On April 4th, Gotye made his much-anticipated debut at Epic Nightclub. Yes, Epic; as his fans and hopeful concert-goers know, Gotye (real name Wouter “Wally” De Backer) sold out the Varsity Theater months ago only to head-scratchingly reschedule the date at Epic. Surely the move was dictated by capacity, but leaving the invitingly tattered-in-a-good-way couches of the Varsity behind for the glitz and tattered-but-not-in-a-good-way glamour of a downtown nightclub seemed to suggest that the stakes had been raised. Could Gotye, who had only just recently skyrocketed out of Australian indie obscurity straight to the most gratuitous of Top 40 stations, really hold his own at such a mainstream venue?
Setting the stage for what was to come that night was Kimbra, best known to Gotye admirers as the Katy Perry lookalike guest vocalist who’s all naked and painted in his video for juggernaut single “Somebody That I Used To Know.” At Epic Kimbra quickly proved that she could hold her own as a solo artist, belting out song after song that reminded me of the kind of throwback, jazz-influenced vibe that Christina Aguilera went for in her “Candy Man” days. Kimbra certainly has comparable pipes, singing with the kind of power that clearly proved she is a vocal artist versus just a “pop star” (in the negative connotation). The difference between Kimbra and someone like Aguilera is that Kimbra managed to maintain the sense of wholesomeness characteristic of music from the swing era. She definitely put her own forward-thinking spin on the retro vibe, but managed to do so in a way that wasn’t overtly sexualized, showcasing her vocals and conveying a contagious sense of fun.
After Kimbra’s expansive and extremely high-energy set concluded, I was left wondering how Gotye could possibly follow up that performance. It’s no secret that the overwhelming draw to his concert was the aforementioned hugely popular single, and the general consensus amongst people who then went on to listen to his album Making Mirrors was that it simply lacked the excitement and earworm quality of “Somebody That I Used To Know.” I wondered if what I was about to witness was a bunch of bored people standing around listening to blase, non-descript acoustic rock just waiting for Gotye to launch into a 15-minute-long encore of the song everybody had been waiting for. In reality, nearly the opposite happened.
Gotye and his band took the stage and immediately matched the intensity of Kimbra’s warmup, enhancing the sound with a variety of live percussion instruments and backdropping the entire thing with elaborate, nearly psychedelic videos, which allowed the set to flow together like one long, engaging music video. (I can’t figure out who directed them, but think slightly-more-life-affirming Andreas Nilsson.)
The only major complaint to be made about the Gotye show was, expectedly, the choice of venue, but not because Gotye couldn’t hold his own—in fact, he managed to fill the space with such a presence that The Single almost seemed like an afterthought, but more on that in a second. The problem was that Epic was designed to be a nightclub and not a concert venue. That meant that unless you managed to shove your way within 15 feet of the stage (which was absolutely impossible for anyone who stepped away between the opener and headliner), the only other chance you had to see Gotye was the few seconds you were walking up or down the stairs before you were herded on by a security guard, or on one of the many television screens scattered throughout the place. That was better than nothing, but the stream only captured less than half of the video screens so one was left with two choices—either stand on your tiptoes and see most of the video screen but not the band, or watch the band but miss out on the video.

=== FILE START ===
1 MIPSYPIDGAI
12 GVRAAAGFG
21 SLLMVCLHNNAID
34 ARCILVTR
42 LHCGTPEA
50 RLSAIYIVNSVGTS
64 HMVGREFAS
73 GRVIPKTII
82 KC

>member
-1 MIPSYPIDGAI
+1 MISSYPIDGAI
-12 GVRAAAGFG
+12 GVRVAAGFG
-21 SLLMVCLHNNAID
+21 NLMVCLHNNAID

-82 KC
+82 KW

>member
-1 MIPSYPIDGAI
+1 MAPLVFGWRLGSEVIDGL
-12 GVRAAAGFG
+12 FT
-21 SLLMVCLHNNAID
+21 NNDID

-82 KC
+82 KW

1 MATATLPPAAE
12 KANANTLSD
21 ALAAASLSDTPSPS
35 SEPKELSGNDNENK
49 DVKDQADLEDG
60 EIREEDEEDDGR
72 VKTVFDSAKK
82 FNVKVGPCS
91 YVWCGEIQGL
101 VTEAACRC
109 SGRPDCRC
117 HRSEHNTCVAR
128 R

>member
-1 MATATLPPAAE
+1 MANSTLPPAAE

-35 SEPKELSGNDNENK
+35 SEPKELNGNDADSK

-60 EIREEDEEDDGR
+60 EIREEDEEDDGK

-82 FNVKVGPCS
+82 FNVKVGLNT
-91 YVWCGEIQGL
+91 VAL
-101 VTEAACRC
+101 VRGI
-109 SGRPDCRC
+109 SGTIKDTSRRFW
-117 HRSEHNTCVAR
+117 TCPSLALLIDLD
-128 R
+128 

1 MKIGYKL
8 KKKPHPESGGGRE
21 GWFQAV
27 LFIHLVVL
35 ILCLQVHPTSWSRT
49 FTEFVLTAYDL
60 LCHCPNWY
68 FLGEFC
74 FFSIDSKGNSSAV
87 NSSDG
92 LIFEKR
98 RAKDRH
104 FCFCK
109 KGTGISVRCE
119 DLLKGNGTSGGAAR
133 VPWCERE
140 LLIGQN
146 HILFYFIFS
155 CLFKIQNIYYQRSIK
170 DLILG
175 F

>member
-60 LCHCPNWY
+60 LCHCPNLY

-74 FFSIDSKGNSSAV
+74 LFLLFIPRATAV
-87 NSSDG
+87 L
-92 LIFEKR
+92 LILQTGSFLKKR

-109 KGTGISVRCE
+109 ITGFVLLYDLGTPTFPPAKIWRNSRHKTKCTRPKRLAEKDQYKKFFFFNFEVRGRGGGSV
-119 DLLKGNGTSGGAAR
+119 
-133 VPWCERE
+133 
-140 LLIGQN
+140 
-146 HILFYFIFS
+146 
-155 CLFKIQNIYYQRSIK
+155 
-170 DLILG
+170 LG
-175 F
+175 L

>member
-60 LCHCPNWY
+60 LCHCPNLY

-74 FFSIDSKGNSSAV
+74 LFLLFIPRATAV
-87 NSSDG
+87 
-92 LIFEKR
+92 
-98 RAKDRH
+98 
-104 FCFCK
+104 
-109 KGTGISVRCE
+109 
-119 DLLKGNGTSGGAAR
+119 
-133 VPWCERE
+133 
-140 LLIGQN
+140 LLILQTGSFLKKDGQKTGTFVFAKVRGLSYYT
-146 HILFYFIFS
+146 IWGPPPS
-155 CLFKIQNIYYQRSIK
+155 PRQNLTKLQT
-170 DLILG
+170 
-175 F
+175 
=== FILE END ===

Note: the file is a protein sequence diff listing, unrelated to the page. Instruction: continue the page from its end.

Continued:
Now about “Somebody That I Used To Know,” which—like the most of the attendees of the show is probably what you’re here for, right? Like I said, I think everybody expected it to be one long, drawn-out celebration of his explosive fame, sort of like commemoration and thanks to the fans for giving him a moment of celebrity and a grateful acknowledgement that he’d probably never achieve anything like this again. Instead, when it came time for this tune in the set, Kimbra unceremoniously crept out on stage, took the mic, and the two performed the song almost identically to how it’s heard on the radio. When it was finished she walked right off stage before the outro was even done, and Gotye and band went right into the next song. No fanfare, no gracious or faux-gracious rambling, nothing. And it was kind of nice that way, because what happened overall, then, was that Gotye presented a cohesive set that seamlessly highlighted his catalog, entertaining a crowd that maybe didn’t expect much more than to hear their favorite song of the moment.
Hopefully this will build momentum for Gotye, who will come back with an even catchier single and an even more committed fanbase. Or maybe next time we’ll see him reminiscing and playing the old favorite from a bar stool at Cause, who knows. Either way, Gotye is an engaging live performer who is worth seeing if you get the chance.
Coverage of issues and events affecting Central Corridor communities is funded in part by a grant from the Central Corridor Collaborative.